Protamine can induce adverse hemodynamic effects that could be related to a decrease in systemic vascular resistance and/or a negative inotropic effect (1,2). These hemodynamic effects can be because of direct effects on the cardiovascular system or indirect effects through the release of mediators and even anaphylactic reaction (3,4). Although Park et al. (5) have provided convincing arguments that protamine could induce an alteration in cardiac membrane ionic conductance, leading to intracellular calcium overload, the precise mechanisms by which protamine impairs myocardial function are not completely understood (6). A recent study suggested that the cardiac effects of protamine might be at least partly indirect through the release of mediators such as tumor necrosis factor and that these effects could be inhibited by prostacyclin (4). Moreover, although hypocalcemia may occur and calcium is commonly used in cardiac surgery, the role of extracellular calcium concentration on the myocardial effects of protamine remains unknown. The potential for heparin to reverse the myocardial effects of protamine also remains controversial (6,7).
We therefore examined the direct inotropic and lusitropic effects of protamine at different extracellular Ca2+ concentrations and studied the interaction of protamine with heparin in isolated rat cardiac papillary muscles.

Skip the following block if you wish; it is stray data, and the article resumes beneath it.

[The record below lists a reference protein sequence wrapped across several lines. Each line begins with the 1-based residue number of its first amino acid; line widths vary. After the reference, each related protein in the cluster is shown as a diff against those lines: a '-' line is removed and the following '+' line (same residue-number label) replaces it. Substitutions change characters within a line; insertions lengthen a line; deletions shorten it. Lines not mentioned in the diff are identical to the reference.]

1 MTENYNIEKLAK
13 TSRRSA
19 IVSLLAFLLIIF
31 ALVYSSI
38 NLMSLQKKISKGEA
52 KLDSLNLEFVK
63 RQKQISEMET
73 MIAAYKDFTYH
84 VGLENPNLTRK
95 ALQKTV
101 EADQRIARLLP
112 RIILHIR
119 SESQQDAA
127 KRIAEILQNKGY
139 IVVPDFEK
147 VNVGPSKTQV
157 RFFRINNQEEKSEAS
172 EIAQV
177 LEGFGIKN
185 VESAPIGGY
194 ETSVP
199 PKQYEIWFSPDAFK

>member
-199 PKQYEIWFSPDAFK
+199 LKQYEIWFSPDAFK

We used adult Wistar rats weighing 250–300 g. Care of the animals conformed to the recommendations of the Helsinki Declaration, and the study was performed in accordance with the regulations of the official edict of the French Ministry of Agriculture.
Left ventricular papillary muscles were studied in a Krebs-Henseleit bicarbonate buffer solution (118 mM NaCl, 4.7 mM KCl, 1.2 mM MgSO4, 1.1 mM KH2PO4, 25 mM NaHCO3, 2.5 mM CaCl2, and 4.5 mM glucose) maintained at 29°C, as previously reported (8). Preparations were field stimulated at 12 pulses/min by two platinum electrodes with rectangular wave pulses lasting 5 ms just above threshold. The bathing solution was bubbled with 95% oxygen and 5% carbon dioxide, resulting in a pH of 7.4. After a 60-min stabilization period at the initial muscle length at the apex of the length-active isometric tension curve (Lmax), papillary muscles recovered their optimal mechanical performance. The extracellular calcium concentration ([Ca2+]o) was decreased from 2.5 to 1 or 0.5 mM because rat myocardial contractility is nearly maximum at 2.5 mM (8).
In control groups (1 or 0.5 mM [Ca2+]o, n = 10 in each group), we studied the effects of increasing concentrations of protamine(Sanofi Winthrop, Gentilly, France) in a cumulative manner (final concentrations of 10, 30, 100, and 300 μg · mL−1). The total volume of drugs did not exceed 3% of the bath volume. We verified that the largest concentration of protamine did not significantly modify ionized calcium concentration (98 ± 2% of baseline, not significant [NS]) (BG3 System; Instrumentation Laboratory, Saint-Mandé, France). The inotropic and lusitropic responses were recorded 15 min after each dose was added to the bathing solution. In addition, we studied the postrest potentiation (n = 8) for each concentration of protamine and at 0.5 mM [Ca2+]o because a postrest potentiation study is more sensitive at a small [Ca2+]o.